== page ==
Author: Sanjib Baruah
Publisher: Oxford University Press
ISBN/UPC (if available): 0195669819
For decades, states in India's Northeast have experienced ethnic conflict and suffered human and material losses due to insurgency and counter-insurgency operations. This book analyses the causes and seeks to comprehend the political meaning and significance of persisting political violence.
The author argues that prolonged counter insurgency operations have eroded the democratic fabric of the region and institutionalized authoritarian practices. There is a growing dissonance between the idea of ethnic homelands and the actually existing political economy of the region that makes ethnic violence and internal displacements quite predictable.
The book explores the economic incorporation of the region into the global capitalist economy in the 19 century and the resultant conflict between global and local resource use regimes. It delves into the historical roots of the region's oldest armed conflict-the Naga insurgency, and carries a detailed analysis of the United Liberation Front of Assam (ULFA) during different phases of its power and influence.
The author argues for a reorientation of India's policy towards the Northeast and for linking it to a new foreign policy towards Southeast Asia. India should take advantage of the cultural and spatial proximity of the Northeastern states to the ASEAN region. The economic integration of the region with Southeast Asia through the pursuit of a dynamic Look East policy could go a long way in bringing about stability, peace, and prosperity.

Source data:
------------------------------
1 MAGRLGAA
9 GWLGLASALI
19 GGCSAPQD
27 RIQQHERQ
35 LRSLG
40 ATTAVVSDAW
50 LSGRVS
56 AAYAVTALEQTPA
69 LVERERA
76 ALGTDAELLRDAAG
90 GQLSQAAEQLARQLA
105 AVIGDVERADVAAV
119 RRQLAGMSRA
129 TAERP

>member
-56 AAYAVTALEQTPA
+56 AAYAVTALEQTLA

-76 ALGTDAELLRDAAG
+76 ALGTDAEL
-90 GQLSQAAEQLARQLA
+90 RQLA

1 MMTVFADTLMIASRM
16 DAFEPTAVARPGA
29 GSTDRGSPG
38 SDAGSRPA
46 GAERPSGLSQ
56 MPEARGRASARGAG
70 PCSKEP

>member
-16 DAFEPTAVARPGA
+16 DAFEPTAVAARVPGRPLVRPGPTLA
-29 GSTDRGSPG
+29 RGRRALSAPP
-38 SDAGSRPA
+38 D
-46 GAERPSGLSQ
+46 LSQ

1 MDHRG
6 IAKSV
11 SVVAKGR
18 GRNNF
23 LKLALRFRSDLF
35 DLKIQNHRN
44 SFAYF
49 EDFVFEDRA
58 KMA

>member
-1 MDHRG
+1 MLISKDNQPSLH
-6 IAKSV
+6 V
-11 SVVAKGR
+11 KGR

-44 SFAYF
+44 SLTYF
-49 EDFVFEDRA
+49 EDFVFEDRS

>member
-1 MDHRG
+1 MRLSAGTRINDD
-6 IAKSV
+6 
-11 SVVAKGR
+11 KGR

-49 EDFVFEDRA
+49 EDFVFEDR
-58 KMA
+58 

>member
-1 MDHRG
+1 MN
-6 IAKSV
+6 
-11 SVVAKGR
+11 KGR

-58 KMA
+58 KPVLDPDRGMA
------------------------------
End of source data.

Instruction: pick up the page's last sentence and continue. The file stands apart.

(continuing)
Opening new perspectives in our understanding of ethnic conflict and the meaning of democracy with specific reference to the Northeast, this book will be interest to students, researchers and scholars in politics and history, journalists, policy-makers, defence analysts, and the informed lay reader.
1. Towards a political sociology of durable disorder.
GOVERNANCE STRUCTURE: FORMAL AND INFORMAL
2. Nationalizing space: cosmetic federalism and the politics of development.
3. Generals as governors.
PAST AND PRESENT
4. Clash of resource use regimes in colonial Assam: a nineteenth century puzzle revisited.
5. Confronting Constructionism : Ending the Naga War.
THE LIFE AND TIMES OF THE UNITED LIBERATION FRONT OF ASSAM
6. Society versus state in Assam.
7. The Indian state and ULFA: winning a battle and losing the war?
8. Twenty-five years later: a diminished democracy.
POLICY AS AN INVITATION TO VIOLENCE
9. Citizens and denizens: ethnicity, homelands, and the crisis of displacement.
10. Beyond durable disorder: Northeast India and the look east policy.